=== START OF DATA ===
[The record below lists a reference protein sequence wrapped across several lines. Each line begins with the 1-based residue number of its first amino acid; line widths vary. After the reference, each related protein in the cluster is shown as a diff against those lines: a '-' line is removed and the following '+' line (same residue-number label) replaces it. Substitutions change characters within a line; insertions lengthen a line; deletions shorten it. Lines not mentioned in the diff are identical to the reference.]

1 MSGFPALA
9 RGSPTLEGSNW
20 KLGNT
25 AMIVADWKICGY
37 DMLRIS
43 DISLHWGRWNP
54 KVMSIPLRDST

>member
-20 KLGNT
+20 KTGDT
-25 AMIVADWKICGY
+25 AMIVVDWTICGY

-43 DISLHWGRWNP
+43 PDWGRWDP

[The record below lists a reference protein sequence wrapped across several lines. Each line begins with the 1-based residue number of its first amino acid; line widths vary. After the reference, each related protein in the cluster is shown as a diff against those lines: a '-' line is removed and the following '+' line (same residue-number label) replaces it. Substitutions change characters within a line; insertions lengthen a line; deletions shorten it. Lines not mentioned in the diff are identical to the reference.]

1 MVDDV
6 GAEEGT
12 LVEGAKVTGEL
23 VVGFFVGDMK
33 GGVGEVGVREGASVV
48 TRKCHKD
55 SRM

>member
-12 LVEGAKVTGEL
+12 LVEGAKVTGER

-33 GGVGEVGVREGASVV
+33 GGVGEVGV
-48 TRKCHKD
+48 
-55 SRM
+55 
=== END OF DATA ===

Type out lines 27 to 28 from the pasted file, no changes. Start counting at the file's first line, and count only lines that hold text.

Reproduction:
-33 GGVGEVGVREGASVV
+33 GGVGEVGV